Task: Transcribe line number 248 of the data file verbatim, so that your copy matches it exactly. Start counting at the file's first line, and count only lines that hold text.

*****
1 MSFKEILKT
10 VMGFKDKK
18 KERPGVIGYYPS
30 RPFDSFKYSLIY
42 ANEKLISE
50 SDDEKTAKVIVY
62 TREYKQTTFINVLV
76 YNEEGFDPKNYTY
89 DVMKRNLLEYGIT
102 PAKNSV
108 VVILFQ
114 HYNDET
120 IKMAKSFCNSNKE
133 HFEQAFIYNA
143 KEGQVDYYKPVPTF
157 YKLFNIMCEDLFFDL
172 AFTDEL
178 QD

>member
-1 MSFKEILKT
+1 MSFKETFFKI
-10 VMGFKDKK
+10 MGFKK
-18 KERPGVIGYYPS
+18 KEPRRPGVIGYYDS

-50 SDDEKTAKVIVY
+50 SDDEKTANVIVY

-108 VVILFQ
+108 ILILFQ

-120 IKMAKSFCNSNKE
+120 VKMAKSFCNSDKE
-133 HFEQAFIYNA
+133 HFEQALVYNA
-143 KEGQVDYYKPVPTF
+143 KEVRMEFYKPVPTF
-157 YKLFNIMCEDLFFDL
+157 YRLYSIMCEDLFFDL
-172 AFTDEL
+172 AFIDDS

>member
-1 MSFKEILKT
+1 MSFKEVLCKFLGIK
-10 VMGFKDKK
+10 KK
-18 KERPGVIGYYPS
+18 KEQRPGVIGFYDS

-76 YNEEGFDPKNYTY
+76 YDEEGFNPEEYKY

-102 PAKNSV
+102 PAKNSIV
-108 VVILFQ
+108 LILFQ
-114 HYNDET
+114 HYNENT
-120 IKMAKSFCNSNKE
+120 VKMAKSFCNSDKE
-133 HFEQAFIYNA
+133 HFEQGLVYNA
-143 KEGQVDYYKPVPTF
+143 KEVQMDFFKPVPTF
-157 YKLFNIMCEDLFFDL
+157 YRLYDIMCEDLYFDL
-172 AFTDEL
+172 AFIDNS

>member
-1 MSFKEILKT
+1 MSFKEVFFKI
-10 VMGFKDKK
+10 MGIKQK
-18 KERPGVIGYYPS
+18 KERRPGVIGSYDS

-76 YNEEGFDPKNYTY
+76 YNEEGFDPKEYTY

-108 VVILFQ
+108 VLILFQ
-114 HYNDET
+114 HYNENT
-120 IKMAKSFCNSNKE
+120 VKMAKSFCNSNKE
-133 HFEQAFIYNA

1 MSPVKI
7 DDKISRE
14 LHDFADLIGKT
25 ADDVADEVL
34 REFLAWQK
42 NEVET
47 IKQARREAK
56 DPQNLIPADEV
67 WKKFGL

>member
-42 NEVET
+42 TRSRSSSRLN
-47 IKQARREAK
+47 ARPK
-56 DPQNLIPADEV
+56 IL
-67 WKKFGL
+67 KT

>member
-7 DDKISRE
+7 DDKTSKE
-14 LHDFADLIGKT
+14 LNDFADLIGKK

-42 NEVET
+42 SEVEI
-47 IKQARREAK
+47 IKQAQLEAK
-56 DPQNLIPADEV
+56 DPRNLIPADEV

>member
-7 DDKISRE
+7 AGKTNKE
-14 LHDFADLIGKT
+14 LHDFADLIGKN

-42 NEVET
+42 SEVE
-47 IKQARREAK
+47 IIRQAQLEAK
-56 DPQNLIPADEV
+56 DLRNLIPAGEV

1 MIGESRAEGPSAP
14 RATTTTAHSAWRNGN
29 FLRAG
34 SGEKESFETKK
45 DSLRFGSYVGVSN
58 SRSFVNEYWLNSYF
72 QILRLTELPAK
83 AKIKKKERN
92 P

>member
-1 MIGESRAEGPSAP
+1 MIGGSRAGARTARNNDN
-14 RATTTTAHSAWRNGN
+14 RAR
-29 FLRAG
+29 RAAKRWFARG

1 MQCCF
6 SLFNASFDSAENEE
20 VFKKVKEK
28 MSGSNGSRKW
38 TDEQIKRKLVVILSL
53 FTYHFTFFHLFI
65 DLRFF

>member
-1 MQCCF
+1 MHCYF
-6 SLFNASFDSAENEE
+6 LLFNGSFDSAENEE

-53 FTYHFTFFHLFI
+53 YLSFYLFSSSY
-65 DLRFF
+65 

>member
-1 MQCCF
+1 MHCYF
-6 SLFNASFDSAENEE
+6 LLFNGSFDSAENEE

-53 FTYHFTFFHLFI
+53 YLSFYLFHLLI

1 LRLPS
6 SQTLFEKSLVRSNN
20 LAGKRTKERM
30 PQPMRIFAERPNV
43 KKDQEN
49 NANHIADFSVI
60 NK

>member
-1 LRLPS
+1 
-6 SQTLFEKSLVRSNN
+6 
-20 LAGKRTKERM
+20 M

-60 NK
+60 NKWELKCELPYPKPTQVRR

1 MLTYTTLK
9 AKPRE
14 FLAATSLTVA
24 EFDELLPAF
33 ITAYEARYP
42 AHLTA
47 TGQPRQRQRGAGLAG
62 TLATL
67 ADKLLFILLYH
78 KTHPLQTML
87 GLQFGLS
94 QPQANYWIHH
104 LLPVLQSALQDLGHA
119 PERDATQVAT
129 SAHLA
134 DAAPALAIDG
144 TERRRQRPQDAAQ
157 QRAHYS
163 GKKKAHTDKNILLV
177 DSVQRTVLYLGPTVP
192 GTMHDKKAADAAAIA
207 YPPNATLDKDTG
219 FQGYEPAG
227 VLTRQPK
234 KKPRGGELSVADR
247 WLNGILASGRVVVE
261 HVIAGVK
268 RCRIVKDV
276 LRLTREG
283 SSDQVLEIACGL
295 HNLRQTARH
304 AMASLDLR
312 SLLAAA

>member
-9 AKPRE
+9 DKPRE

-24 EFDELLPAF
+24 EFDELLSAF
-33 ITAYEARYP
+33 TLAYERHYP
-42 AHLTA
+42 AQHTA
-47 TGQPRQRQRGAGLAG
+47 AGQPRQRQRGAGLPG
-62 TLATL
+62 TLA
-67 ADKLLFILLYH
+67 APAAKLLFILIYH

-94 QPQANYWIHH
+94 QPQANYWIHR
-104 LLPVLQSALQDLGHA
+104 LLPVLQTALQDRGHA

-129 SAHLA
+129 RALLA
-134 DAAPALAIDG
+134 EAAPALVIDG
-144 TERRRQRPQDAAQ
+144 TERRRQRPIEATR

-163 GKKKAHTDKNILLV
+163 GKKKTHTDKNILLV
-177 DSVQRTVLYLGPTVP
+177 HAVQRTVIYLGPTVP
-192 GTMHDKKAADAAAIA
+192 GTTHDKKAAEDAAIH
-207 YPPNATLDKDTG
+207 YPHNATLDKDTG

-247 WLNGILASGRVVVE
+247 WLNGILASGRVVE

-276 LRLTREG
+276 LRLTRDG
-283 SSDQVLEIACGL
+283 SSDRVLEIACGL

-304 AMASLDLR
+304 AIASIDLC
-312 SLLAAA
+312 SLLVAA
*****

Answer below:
-304 AMASLDLR